During your ceremony, the officiant will explain the symbology of a tree-planting ritual to your guests. You'll then have the potted tree on a table near (or on) your altar. You and your partner will then take turns adding soil and watering the tree, which will symbolize the life you'll grow together moving forward in life after your wedding day.

This ceremony is a great way to have something intimate that lasts long past your wedding day!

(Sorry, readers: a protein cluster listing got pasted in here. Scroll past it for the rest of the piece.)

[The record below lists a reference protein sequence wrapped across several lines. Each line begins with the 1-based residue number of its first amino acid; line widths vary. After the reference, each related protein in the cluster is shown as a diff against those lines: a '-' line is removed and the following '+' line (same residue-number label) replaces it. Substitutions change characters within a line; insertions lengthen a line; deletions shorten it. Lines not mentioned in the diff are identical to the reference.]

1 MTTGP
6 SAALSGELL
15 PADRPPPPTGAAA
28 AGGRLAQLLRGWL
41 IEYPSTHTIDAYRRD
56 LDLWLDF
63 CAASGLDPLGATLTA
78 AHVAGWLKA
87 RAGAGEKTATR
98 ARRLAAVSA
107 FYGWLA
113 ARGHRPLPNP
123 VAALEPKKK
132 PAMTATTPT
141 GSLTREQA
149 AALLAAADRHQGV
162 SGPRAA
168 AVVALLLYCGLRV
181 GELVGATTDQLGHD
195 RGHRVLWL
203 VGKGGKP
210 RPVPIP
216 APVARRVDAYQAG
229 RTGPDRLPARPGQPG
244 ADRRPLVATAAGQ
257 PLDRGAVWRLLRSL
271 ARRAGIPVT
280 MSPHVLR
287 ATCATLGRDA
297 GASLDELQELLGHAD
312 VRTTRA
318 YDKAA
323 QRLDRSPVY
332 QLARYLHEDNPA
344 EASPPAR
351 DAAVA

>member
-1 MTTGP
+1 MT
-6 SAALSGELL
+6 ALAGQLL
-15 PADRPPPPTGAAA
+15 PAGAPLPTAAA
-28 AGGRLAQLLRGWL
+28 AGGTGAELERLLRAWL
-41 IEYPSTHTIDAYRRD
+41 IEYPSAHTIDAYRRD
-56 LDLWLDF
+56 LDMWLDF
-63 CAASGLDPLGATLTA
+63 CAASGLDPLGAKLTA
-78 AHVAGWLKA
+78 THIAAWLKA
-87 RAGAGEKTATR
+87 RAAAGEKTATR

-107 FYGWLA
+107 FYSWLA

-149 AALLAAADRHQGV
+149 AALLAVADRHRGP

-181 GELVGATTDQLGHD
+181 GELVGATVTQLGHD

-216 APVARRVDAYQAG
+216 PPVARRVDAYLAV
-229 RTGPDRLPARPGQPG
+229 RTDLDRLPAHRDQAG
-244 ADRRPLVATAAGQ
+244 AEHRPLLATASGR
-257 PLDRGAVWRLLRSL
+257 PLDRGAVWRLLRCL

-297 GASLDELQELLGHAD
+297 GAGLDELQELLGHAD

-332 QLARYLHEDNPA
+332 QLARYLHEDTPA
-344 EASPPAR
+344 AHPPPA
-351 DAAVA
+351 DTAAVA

Have you got any micro ceremonies in mind for your wedding day? If so, we'd love to hear which one you've chosen and why!

1 comment

Your blog is a treasure trove of wedding ceremony traditions! Each element is introduced with magnificence and insight, providing terrific information for couples embarking on their journey.